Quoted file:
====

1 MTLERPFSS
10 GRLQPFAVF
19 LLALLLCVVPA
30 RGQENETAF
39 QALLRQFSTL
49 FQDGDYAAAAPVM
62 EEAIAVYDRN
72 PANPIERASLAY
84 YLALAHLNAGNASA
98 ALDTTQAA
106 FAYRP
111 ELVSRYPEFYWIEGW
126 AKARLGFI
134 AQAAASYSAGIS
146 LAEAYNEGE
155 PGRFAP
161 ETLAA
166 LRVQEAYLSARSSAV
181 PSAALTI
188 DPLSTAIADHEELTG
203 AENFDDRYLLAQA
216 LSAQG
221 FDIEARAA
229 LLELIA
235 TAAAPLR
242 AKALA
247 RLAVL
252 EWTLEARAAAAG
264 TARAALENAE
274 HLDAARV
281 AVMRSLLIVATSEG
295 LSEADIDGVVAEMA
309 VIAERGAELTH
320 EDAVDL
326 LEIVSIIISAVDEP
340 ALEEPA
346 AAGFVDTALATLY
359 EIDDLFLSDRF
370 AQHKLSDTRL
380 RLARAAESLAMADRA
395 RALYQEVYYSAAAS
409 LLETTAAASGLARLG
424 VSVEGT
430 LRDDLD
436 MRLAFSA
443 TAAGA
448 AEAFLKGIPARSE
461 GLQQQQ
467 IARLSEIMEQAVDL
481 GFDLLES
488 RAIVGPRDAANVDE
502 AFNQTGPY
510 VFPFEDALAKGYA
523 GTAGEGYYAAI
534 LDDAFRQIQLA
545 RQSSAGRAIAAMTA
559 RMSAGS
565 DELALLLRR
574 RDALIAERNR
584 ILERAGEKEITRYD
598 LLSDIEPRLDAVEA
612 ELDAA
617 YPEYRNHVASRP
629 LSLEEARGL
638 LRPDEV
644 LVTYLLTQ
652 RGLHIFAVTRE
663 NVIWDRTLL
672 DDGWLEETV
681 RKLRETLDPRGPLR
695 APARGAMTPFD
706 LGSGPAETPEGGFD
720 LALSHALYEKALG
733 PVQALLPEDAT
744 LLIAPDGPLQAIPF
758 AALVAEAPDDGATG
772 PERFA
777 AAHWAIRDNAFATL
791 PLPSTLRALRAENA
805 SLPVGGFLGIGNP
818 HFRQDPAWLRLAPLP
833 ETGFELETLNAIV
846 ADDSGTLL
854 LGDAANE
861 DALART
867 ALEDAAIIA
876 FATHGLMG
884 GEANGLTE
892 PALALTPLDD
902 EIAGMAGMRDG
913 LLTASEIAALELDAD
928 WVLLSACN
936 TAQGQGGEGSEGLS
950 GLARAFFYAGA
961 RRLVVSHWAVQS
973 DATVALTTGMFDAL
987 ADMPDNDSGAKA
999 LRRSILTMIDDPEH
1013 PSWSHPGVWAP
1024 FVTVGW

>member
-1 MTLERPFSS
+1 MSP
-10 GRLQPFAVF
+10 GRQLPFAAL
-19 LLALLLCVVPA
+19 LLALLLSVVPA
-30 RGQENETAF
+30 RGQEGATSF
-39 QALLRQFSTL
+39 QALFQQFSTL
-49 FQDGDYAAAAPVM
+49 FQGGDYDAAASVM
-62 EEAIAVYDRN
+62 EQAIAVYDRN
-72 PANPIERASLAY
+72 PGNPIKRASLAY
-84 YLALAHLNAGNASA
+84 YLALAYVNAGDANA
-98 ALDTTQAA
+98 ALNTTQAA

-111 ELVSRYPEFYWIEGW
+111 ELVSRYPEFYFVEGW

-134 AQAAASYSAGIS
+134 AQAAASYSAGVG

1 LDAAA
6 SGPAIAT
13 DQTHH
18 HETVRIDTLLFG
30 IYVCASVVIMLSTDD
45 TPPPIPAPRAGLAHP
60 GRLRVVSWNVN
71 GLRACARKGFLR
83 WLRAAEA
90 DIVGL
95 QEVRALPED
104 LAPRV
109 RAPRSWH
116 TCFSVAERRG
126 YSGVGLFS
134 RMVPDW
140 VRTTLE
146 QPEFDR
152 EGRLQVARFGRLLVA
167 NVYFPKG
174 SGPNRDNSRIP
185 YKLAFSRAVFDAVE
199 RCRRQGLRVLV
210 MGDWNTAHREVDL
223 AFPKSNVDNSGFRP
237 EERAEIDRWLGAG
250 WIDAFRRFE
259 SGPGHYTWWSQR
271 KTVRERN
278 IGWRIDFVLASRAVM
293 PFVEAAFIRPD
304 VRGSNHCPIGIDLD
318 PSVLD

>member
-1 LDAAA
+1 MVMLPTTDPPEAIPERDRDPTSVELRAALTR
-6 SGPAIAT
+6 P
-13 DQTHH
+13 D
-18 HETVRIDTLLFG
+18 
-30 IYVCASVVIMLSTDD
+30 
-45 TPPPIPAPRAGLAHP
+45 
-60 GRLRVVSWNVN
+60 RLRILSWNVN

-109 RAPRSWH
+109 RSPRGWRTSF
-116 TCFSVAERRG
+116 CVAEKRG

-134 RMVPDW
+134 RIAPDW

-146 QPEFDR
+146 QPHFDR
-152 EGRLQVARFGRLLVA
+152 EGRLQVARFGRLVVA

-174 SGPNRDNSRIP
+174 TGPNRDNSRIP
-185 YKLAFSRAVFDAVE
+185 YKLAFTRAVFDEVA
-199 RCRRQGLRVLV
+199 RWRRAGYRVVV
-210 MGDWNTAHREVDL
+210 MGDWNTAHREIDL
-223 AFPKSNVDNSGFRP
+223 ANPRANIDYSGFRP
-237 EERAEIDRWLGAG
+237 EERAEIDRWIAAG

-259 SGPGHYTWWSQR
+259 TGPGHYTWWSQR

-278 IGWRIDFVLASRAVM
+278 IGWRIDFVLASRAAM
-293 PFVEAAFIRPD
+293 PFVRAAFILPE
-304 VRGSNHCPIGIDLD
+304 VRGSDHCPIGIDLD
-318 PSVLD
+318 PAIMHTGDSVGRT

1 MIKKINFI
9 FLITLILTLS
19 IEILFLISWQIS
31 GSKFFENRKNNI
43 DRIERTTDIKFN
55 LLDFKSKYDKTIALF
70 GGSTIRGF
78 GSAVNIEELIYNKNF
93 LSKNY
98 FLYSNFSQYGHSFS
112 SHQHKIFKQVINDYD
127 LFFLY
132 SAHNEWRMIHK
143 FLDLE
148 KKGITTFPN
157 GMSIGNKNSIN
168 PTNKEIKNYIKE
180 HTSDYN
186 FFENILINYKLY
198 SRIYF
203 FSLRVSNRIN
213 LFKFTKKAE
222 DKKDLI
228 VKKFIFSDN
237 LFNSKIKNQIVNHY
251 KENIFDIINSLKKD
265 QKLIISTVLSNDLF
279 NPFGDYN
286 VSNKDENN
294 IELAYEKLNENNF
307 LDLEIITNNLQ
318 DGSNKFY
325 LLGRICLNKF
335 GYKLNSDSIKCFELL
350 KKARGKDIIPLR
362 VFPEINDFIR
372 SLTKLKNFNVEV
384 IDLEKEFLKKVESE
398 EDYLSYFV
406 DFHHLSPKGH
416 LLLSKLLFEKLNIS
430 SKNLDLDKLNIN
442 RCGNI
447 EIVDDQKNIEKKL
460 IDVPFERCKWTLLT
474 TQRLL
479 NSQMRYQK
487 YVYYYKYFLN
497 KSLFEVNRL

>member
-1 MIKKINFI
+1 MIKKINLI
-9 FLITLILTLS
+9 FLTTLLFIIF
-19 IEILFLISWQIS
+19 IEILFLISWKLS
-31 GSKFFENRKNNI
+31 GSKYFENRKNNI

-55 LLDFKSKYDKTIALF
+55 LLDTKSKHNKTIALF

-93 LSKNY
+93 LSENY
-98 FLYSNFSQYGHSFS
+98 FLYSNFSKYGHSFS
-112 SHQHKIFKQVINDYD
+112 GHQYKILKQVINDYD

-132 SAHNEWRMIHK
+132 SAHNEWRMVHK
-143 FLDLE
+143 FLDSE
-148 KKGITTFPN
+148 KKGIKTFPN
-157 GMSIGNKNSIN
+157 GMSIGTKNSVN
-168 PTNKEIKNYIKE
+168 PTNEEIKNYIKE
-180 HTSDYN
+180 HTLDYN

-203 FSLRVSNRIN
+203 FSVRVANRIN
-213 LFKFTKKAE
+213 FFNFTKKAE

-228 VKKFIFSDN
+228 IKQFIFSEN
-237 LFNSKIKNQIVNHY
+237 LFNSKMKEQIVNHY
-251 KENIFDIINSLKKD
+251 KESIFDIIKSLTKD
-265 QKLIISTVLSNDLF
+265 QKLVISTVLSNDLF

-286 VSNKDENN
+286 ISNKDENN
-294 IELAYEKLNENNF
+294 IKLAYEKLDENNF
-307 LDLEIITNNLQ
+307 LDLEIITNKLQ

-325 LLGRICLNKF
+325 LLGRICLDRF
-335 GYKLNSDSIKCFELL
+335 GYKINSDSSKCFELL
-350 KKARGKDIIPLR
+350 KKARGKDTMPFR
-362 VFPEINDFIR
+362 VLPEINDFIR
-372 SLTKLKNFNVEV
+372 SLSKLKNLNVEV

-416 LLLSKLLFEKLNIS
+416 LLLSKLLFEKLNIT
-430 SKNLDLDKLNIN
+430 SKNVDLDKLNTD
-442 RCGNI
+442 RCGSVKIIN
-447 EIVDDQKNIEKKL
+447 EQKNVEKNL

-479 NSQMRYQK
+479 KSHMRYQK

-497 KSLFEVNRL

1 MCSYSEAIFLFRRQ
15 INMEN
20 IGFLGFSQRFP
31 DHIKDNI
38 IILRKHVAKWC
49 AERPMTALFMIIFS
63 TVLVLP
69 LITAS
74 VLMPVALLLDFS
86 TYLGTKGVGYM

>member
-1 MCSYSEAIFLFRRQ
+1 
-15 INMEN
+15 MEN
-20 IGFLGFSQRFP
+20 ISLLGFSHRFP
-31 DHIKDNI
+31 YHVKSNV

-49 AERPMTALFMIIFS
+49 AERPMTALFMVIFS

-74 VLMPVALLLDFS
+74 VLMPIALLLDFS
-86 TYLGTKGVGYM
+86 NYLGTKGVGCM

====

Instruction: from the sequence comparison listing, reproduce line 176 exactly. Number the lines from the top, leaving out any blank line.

-116 TCFSVAERRG